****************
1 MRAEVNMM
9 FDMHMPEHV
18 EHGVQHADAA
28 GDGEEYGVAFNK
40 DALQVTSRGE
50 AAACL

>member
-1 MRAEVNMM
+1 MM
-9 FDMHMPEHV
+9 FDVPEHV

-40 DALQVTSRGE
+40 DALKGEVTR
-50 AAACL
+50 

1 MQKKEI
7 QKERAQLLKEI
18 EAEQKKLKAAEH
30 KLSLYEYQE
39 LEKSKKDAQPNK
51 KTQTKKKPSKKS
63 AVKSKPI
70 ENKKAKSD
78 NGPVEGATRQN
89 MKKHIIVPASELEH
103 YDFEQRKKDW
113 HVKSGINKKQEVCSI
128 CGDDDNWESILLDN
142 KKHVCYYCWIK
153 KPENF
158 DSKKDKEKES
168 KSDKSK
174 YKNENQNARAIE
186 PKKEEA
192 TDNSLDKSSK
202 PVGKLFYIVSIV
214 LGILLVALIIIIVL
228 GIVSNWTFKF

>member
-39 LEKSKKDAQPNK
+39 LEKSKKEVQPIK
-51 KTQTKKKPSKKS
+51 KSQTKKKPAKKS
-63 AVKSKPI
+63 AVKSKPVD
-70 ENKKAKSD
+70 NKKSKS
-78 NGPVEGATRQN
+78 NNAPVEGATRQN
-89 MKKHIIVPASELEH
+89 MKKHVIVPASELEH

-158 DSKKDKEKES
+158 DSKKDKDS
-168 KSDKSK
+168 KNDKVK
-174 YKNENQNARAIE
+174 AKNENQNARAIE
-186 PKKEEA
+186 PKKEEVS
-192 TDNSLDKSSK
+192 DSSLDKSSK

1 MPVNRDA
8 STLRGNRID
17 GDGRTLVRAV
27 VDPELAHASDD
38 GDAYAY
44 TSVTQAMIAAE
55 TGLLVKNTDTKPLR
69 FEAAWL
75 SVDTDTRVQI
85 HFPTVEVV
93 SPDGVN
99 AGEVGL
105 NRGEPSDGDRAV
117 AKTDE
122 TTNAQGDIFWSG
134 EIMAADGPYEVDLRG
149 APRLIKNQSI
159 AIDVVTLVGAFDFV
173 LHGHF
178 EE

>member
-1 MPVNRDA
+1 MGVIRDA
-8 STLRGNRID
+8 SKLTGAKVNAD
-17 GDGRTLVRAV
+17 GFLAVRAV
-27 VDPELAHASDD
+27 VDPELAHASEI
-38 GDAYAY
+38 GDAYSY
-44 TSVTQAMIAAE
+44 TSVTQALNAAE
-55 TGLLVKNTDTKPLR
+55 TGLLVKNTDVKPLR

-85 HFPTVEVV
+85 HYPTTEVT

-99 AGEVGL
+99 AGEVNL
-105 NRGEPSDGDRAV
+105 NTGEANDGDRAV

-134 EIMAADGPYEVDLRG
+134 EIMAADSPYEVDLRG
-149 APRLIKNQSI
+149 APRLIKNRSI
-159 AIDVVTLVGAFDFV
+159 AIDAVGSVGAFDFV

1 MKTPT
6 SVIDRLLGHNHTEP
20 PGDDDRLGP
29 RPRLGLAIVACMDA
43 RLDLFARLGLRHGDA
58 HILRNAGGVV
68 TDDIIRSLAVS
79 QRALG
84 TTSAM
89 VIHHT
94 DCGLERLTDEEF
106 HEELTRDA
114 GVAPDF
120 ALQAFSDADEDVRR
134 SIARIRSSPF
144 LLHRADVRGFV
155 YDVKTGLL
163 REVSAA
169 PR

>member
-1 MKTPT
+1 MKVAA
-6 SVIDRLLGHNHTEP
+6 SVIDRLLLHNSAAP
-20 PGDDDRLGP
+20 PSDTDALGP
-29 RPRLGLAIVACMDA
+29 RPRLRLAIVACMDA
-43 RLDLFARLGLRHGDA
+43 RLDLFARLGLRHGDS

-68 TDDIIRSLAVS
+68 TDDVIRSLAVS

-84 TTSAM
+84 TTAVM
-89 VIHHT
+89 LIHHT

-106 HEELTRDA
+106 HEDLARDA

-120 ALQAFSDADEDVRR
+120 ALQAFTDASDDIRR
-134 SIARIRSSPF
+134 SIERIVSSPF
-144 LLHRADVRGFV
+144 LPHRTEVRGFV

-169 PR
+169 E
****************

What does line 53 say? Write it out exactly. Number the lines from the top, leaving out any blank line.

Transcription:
+158 DSKKDKDS